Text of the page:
Rich in history and featuring some truly beautiful scenery, it is hard to trim down the highlights which the Offa's Dyke Path can offer but every day is full of interest and offers a unique experience for the walker.
The start at Sedbury near Chepstow offers a fantastic view down the Severn Estuary as it opens out into the Bristol Channel, spanned by the older of the two Severn Bridges, and within half an hour you will have enjoyed your first view of the River Wye and of the medieval fortress of Chepstow Castle.
Other first day landmarks include the first section of Offa's Dyke itself and also a fabulous view of the picturesque ruins of Tintern Abbey from the Devil's Pulpit across the river.
Moving through the days, you will visit The Kymin near Monmouth, which is in the care of the National Trust and features an ornate 'Naval Temple' dedicated to the great battles of the golden age of sail. In Monmouth itself, birthplace of King Henry V, there is a fantastically preserved fortified stone medieval bridge as you head out into the countryside towards the Black Mountains.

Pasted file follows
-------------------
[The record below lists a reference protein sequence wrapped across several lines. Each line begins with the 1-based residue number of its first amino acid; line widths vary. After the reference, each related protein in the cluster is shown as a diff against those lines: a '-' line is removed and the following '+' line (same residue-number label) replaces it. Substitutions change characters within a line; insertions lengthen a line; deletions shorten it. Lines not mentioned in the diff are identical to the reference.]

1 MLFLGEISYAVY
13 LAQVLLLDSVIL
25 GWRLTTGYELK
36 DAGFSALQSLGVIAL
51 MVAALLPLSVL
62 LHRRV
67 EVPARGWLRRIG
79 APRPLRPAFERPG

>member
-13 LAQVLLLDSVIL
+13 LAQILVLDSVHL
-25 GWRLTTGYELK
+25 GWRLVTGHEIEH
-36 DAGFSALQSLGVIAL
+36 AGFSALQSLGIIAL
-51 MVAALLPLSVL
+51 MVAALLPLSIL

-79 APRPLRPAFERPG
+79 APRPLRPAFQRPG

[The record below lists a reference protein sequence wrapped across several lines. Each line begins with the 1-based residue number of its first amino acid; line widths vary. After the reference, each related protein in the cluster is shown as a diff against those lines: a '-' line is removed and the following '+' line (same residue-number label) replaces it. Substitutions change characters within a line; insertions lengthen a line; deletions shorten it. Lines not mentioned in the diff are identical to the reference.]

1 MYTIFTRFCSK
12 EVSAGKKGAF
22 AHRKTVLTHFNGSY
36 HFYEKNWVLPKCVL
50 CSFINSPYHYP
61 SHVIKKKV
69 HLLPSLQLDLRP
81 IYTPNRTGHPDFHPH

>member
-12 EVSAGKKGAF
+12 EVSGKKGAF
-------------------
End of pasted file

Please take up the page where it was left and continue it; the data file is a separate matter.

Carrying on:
You will pass within yards of White Castle, the solid, foreboding shell of a medieval castle one of several which once guarded these restless border lands tested by centuries of warfare.
Climbing to the ridge of the Black Mountains offers you a fantastic view across Herefordshire and this section ends at Hay Bluff, which is a wonderful spot to sit and drink in the scenery before descending to the famous 'book town' of Hay-on-Wye with its myriad of second-hand bookshops and castle ruins.
The section beyond Hay moves you into the county of Herefordshire, the long bursts of beautiful countryside punctuated by the historic towns of Kington and Knighton, home of the Offa's Dyke Centre, where you can rest up and reflect on everything you have experienced before tackling the second half of the path.